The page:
As for digital literacy/ies, although valiant attempts at mapping out all-encompassing frameworks continue (not without controversy), the final conclusion in this relatively nascent field still seems to be: come up with a model for your personal needs that works -- a feat that itself requires the metacognitive dexterity of digital literacy/ies to accomplish...and yet both are appropriate responses in the age of information superfluity and flux.

For me, the concept of literacy is intrinsically linked with power -- it is the knowledge of how to identify, access and use information to build economic and social power.

So, my definition of literacies (in the plural) is: What you need to have in order to understand what you need to understand so that you can know what you need to know in order to do what you need to do.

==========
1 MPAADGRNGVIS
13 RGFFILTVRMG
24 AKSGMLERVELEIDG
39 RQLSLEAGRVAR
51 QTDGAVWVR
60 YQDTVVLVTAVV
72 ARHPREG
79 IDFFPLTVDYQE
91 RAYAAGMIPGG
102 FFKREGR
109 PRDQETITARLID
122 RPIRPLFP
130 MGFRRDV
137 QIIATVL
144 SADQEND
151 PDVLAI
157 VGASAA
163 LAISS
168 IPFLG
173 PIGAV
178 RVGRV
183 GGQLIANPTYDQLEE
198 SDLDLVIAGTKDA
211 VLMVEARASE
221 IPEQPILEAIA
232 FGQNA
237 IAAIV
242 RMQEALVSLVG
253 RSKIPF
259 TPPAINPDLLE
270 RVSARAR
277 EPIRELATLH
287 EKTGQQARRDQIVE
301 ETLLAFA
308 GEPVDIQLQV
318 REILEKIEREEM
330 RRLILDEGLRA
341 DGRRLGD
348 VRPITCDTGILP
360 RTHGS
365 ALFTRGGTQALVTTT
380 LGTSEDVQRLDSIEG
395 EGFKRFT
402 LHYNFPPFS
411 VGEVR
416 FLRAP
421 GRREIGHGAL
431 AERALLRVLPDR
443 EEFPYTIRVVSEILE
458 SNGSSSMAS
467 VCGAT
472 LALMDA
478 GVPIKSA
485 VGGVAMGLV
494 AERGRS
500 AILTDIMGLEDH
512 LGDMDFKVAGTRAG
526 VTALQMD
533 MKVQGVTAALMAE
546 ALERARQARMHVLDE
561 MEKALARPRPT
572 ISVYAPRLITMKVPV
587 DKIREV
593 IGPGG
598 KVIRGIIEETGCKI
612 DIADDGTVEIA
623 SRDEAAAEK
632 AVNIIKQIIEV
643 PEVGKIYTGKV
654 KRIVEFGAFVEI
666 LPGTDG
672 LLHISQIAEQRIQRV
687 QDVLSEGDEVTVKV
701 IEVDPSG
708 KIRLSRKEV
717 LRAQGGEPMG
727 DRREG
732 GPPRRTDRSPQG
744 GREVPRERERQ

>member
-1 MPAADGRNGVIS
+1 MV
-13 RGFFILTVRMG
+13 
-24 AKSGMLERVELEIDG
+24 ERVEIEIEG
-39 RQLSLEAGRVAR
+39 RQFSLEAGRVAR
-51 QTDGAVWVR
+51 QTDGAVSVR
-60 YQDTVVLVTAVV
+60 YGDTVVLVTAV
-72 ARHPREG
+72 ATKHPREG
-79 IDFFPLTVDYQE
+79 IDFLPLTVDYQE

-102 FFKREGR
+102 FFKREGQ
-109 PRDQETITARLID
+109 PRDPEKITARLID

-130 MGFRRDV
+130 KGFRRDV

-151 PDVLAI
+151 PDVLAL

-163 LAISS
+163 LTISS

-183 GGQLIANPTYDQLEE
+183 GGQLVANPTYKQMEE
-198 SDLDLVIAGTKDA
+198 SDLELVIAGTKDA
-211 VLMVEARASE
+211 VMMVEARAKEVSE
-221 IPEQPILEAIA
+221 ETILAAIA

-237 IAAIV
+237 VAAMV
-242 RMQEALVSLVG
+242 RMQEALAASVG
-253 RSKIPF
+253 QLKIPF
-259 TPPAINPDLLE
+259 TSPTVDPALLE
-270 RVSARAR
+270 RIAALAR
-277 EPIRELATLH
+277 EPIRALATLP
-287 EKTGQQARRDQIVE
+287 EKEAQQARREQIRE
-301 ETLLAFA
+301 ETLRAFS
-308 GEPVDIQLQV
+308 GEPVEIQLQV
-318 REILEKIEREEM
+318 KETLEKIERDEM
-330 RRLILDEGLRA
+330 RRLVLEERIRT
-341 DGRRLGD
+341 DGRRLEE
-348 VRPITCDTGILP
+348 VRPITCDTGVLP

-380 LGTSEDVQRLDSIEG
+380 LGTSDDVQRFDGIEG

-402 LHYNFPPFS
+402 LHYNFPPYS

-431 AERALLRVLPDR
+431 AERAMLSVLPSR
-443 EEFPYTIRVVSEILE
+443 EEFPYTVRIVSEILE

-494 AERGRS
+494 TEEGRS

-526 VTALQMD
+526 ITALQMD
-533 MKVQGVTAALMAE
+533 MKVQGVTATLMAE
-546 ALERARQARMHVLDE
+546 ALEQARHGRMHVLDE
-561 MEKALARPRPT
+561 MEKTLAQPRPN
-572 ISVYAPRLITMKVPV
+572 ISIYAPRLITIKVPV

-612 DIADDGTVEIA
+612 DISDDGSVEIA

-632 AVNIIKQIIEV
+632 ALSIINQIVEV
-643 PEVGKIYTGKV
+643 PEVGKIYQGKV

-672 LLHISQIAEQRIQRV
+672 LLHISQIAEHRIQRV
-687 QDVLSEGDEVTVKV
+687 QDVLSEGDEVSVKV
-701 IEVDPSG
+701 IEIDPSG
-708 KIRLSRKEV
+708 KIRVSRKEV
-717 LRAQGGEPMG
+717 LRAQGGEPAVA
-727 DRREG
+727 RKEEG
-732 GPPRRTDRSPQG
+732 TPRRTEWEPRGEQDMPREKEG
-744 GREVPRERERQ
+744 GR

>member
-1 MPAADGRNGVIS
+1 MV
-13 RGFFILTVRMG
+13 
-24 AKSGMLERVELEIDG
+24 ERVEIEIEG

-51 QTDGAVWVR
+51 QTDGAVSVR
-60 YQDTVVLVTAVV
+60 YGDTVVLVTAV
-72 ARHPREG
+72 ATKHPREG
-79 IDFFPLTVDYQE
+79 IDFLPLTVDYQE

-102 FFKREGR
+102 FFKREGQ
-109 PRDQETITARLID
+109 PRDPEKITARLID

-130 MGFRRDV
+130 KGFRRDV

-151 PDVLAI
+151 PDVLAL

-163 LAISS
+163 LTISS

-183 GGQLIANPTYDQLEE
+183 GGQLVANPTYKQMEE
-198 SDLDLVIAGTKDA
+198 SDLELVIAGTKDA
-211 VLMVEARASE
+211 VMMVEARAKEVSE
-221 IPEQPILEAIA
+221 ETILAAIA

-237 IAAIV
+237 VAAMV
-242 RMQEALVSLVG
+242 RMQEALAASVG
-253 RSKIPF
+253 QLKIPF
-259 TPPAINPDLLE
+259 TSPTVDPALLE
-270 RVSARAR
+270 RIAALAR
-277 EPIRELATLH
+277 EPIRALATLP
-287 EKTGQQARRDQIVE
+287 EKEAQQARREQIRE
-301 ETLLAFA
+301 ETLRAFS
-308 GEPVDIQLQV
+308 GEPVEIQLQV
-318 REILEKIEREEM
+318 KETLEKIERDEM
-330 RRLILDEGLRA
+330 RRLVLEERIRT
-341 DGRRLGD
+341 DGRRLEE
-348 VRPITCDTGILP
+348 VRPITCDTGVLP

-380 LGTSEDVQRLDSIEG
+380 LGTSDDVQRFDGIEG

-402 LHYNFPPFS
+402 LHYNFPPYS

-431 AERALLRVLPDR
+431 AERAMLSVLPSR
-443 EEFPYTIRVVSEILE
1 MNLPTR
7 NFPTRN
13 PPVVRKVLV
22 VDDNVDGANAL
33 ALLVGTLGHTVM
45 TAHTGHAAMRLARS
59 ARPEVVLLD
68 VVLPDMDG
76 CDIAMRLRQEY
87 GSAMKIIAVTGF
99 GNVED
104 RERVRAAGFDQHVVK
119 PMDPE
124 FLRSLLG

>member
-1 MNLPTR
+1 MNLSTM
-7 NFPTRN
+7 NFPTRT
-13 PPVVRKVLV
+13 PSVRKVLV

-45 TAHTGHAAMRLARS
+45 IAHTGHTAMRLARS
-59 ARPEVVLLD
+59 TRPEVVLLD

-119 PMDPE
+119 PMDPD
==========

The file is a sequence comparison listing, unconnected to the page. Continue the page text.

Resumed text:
Confused? Hopefully you won't be after taking a look at the concept map above.

It breaks down the function of building an online community of practice into sequential steps and then attempts to map onto that sequence the necessary literacies involved at each step.

It goes without say that multiple literacies may be involved at any given step; however, what the map tries to do is define the dominant literacy needed to successfully complete each step and move on to the next.

I focused on the role of community builder because this is what I do, and the map represents my own literacy framework, but also because I think that the tasks involved generally represent skillsets -- and therefore literacies -- expected of new knowledge workers:
  • Cultural literacy
  • Research literacy
  • Tools literacy
  • Information literacy
  • Evaluation literacy
  • Communications literacy
  • Management literacy
I put this map together using Keynote, a PowerPoint-type application for Mac, trying to keep the visuals simple and the links intuitive while focusing on breaking down workflows, tasks and information needs.